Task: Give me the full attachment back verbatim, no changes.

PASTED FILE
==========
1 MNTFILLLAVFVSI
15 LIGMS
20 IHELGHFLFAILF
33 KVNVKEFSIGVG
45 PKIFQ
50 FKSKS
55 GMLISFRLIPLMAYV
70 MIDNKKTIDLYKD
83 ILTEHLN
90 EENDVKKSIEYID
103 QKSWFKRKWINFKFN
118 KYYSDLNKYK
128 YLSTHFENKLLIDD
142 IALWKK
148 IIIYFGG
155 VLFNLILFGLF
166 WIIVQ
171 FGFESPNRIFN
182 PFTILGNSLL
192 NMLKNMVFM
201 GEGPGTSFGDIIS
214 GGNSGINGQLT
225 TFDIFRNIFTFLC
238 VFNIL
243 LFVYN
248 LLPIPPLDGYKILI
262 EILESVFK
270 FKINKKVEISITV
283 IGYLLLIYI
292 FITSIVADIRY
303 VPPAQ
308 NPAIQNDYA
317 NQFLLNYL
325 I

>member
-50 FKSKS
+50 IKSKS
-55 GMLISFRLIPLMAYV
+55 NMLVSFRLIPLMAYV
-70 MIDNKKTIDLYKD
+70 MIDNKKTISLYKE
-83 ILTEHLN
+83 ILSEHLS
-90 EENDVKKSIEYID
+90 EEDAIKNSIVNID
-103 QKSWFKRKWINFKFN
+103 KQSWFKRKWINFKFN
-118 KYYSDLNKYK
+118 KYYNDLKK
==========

1 MNTFILLLAVFVSI
15 LIGMS
20 IHELGHFLFAILF
33 KVNVKEFSIGVG
45 PKIFQ
50 FKSKS
55 GMLISFRLIPLMAYV
70 MIDNKKTIDLYKD
83 ILTEHLN
90 EENDVKKSIEYID
103 QKSWFKRKWINFKFN
118 KYYSDLNKYK
128 YLSTHFENKLLIDD
142 IALWKK
148 IIIYFGG
155 VLFNLILFGLF
166 WIIVQ
171 FGFESPNRIFN
182 PFTILGNSLL
192 NMLKNMVFM
201 GEGPGTSFGDIIS
214 GGNSGINGQLT
225 TFDIFRNIFTFLC
238 VFNIL
243 LFVYN
248 LLPIPPLDGYKILI
262 EILESVFK
270 FKINKKVEISITV
283 IGYLLLIYI
292 FITSIVADIRY
303 VPPAQ
308 NPAIQNDYA
317 NQFLLNYL
325 I

>member
-50 FKSKS
+50 IKSKS
-55 GMLISFRLIPLMAYV
+55 NMLVSFRLIPLMAYV
-70 MIDNKKTIDLYKD
+70 MIDNKKTISLYKE
-83 ILTEHLN
+83 ILSEHLS
-90 EENDVKKSIEYID
+90 EEDAIKNSIVNID
-103 QKSWFKRKWINFKFN
+103 KQSWFKRKWINFKFN
-118 KYYSDLNKYK
+118 KYYNDLKK